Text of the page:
About the Parish

About Us

Hill Cottage was formerly a private residence incorporating a large ground-floor studio suitable for conversion into a Chapel. It was once used as a rehearsal room by Sir Henry Wood, the conductor and founder of the Promenade Concerts at the Royal Albert Hall. The house was extended in the early part of the twentieth century to a design by the celebrated architect, C F A Voysey. Hill Cottage remains a Grade II listed building.

We are a small parish of about 120 people, ably led by Father Shaun Church (Parish Priest) and Father Damian Ryan (Assistant Priest). Our Parish Pastoral Council works with Father Shaun in developing the life and mission of the parish.  Several social events take place throughout the year.

We are very ecumenical in outlook and participate in several events with other Chorleywood churches throughout the year. The largest of these is Christian Aid week, when as well as helping with a house to house collection we host a 3 day event selling plants, books, cakes and bric-a-brac.

Our major fund raiser is our Christmas Fair held at the end of November. The money raised is all given to charity and is split 3 ways. One third is for the Zambian missions, one third for the Cardinal Hume centre for the homeless in London and the final third to top up collections throughout the year.

In Lent and Advent Father Shaun and Father Damian arrange spiritual activities which help to prepare us for the celebration of Christmas and Easter.

Social events include a pre-Lent social and a summer BBQ.

Children are usually prepared for First Holy Communion in the parish.  Confirmation and RCIA preparation are undertaken in collaboration with Our Lady’s, Rickmansworth and St John’s, Mill End.

We have a Ladies group which meets monthly in different houses.

We have a modern sound system and we also have facilities for the disabled.



In 1903, the Assumptionist Fathers established themselves in Rickmansworth. For the first six years they had to be satisfied with a tin hut in the High Street as a place of worship until, in October 1909, the present church of Our Lady Help of Christians was opened. As well as the people of Rickmansworth, the parishioners included residents of outlying mainly agricultural districts such as Chorleywood.

Few people had cars and Chorleywood Catholics were obliged to walk to Rickmansworth, and then back again, to attend Mass. This practice continued right up to and during the 1939-1945 war years, a time when transport was in particularly short supply. Kathleen Doig, who died only in 1998, was one of those who told of how a group would set off, taking a short cut across the Common and then along the A404 to the little church at the bottom of Scots Hill. “The walk back home again was the most tiring, and then one had to get on and cook the Sunday lunch”, she said.

By 1944, some ten Catholic families were living in the Chorleywood area, including Kathleen, and they managed to persuade the Assumptionist Fathers to allow a priest to travel to Chorleywood to say one Mass each Sunday. Initially this was held in the Memorial Hall. This arrangement continued until 1953 when Harry Hitchings and his family moved into Rosebank, a short way down Shire Lane from our present church of St John Fisher.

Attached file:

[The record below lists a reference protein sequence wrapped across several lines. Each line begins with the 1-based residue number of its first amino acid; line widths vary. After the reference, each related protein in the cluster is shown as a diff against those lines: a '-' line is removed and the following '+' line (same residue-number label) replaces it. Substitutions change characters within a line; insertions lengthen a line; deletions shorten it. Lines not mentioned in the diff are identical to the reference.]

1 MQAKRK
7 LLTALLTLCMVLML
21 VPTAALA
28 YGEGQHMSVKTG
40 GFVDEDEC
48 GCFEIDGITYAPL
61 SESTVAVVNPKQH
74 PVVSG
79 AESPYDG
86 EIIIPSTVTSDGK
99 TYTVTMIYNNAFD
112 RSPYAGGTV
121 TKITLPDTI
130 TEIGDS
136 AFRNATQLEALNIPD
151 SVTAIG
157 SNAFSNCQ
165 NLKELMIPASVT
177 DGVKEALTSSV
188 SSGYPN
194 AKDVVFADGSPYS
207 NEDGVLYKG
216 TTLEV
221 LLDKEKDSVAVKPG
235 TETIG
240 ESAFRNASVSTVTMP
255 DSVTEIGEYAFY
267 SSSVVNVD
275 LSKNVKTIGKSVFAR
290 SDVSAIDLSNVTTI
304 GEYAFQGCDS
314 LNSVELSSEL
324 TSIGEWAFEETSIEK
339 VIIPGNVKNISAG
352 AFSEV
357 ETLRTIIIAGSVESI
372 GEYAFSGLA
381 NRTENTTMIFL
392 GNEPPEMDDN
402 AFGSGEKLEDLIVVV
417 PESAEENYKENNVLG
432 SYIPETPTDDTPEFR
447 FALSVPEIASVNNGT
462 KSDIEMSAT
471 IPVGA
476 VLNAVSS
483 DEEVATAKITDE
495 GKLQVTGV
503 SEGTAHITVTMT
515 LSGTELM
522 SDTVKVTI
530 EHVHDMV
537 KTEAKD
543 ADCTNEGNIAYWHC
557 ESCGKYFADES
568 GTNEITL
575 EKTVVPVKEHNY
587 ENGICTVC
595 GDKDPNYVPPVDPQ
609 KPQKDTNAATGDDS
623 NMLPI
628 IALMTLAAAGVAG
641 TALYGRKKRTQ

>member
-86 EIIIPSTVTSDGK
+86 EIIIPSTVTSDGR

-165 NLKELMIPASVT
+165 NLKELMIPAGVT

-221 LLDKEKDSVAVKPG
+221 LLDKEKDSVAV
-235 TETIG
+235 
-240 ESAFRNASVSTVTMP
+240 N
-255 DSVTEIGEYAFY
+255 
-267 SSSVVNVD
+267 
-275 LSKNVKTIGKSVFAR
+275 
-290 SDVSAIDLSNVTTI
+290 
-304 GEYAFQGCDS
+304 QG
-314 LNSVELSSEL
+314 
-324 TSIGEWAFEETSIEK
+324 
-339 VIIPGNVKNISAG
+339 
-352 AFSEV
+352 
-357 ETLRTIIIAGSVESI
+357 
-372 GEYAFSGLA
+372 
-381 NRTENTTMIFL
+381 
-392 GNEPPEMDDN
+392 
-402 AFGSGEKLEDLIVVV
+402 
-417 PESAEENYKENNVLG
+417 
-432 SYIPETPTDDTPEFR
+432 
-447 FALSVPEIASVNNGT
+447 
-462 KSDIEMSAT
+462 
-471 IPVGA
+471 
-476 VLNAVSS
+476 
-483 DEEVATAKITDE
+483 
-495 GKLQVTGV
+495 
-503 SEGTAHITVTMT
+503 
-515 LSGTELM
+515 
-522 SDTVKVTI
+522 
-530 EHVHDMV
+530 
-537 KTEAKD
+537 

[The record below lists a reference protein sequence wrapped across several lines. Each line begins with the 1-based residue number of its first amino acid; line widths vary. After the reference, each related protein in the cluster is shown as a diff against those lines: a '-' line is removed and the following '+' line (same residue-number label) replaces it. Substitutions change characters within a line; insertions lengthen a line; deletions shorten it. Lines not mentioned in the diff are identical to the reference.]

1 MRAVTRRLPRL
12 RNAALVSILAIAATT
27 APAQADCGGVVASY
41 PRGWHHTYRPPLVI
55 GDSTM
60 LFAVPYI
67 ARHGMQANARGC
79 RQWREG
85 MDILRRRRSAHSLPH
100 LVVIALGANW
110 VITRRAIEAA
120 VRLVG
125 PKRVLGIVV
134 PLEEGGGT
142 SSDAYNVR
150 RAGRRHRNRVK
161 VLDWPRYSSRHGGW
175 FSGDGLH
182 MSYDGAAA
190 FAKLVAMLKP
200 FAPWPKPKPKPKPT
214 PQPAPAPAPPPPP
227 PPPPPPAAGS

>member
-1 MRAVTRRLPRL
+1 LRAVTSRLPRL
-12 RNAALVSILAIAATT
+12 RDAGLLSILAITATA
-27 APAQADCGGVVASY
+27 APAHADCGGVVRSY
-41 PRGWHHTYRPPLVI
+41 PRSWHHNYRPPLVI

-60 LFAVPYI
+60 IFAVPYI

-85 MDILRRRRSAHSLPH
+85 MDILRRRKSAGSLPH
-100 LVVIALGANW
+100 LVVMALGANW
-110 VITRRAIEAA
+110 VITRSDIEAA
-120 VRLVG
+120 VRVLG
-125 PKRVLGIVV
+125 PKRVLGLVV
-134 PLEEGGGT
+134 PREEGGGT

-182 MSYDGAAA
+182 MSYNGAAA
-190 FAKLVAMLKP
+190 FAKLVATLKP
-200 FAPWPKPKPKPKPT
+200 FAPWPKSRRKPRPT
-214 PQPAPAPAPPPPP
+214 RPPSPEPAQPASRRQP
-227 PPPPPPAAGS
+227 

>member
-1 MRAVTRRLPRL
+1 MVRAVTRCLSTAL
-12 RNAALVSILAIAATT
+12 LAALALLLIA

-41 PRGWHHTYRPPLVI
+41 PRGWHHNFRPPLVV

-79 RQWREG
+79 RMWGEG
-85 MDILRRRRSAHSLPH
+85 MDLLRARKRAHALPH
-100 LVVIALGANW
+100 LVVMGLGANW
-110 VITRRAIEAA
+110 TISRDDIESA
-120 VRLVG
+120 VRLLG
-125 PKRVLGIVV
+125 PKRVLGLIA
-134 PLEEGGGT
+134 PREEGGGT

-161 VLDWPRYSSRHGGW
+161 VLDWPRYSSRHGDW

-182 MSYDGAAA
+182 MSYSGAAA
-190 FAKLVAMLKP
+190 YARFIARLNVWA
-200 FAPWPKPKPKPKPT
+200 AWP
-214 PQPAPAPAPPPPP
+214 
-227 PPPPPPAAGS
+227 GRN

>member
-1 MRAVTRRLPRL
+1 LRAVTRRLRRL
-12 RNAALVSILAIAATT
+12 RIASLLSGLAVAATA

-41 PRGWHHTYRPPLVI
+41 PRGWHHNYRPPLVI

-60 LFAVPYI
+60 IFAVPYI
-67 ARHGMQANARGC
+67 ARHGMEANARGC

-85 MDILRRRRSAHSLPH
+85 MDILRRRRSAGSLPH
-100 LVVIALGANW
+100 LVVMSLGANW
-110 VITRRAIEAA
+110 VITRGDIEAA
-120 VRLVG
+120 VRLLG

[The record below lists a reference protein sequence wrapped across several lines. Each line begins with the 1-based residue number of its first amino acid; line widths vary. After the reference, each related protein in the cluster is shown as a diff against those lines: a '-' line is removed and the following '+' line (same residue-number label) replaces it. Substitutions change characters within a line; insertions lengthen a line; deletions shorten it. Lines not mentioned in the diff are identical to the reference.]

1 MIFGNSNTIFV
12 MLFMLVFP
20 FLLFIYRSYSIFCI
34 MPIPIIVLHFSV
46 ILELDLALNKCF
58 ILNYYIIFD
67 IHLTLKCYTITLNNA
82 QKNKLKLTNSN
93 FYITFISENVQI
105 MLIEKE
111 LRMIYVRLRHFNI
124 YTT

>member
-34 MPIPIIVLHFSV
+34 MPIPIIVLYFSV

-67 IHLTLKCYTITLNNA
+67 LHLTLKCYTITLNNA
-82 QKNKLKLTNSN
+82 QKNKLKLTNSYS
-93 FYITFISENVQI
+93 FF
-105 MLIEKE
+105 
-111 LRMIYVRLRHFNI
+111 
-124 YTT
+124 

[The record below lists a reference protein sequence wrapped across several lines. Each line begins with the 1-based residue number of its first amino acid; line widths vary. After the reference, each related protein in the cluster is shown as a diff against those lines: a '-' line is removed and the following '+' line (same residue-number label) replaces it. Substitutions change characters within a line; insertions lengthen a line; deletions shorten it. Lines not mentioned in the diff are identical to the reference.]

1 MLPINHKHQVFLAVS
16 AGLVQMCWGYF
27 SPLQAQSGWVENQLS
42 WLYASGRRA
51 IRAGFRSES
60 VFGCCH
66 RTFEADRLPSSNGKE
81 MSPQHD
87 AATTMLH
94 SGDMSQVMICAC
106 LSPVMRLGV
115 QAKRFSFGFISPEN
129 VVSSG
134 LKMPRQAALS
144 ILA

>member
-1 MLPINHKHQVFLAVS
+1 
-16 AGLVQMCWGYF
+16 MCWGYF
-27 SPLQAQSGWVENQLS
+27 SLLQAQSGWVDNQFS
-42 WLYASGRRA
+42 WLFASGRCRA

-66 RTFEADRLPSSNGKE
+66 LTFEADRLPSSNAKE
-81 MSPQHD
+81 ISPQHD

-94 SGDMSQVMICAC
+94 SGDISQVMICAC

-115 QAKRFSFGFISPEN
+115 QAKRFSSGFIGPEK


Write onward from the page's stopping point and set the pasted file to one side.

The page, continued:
The Hitchings family then generously offered the use of their ground-floor living room for Mass on Sundays and Holy Days of Obligation. These were the occasions of the first House Masses in Chorleywood. Newcomers found it strange to be kneeling behind a sofa or an armchair! Others less fortunate had to make do with the wooden tip-up chairs, some of which are still in use today when extra seating is required.

MaryJesusIn 1948, the parishioners realised the need to provide finance for future development and started a fund known as the Chorleywood and District Catholic Church Building Fund. Due to the energetic organisation by Kathleen Doig, Mrs Mumford, Mrs Clarke and others of such activities as whist drives, coffee mornings, sales of work, socials and dances, and to generous contributions from the Morrell family, this fund had risen to over £600 by 1953.

At that stage, it was decided to invest the proceeds in a plot of land at the bottom of South Road as a site for a future church. Unfortunately, it was not possible at that time to obtain planning permission and the Diocesan Trustees, in their wisdom, decreed that the plot should be sold. We received £750 for a plot on which three houses now stand! At a later date, we suggested another plot that was for sale at the bottom of Blacketts Wood Drive. The Vicar General came down from Westminster to look at it, but instantly decided it was quite out of the question since the land was in the Northampton Diocese, and he returned to London without further debate. Today, the whole of Chorleywood is in Hertfordshire.

Between 1953 and 1955, considerable development took place in Chorleywood, resulting in an influx of new residents and an increase in the number of Catholics. Rosebank was bursting at the seams so that, unless you got there early, you would have had to stand in the entrance hall or maybe perch on the stairs.

bible_crossFr Brendan Fox A.A., then Parish Priest of Rickmansworth, realised that something must be done to find a larger site and, after much deliberation, decided to purchase Hill Cottage, our present Chapel. The £750 from the sale of the plot in South Road was put towards the cost, approximately £4,000, with the balance raised through a mortgage.

The first Mass was celebrated at Hill Cottage in September 1955, and the Chapel was dedicated to St John Fisher.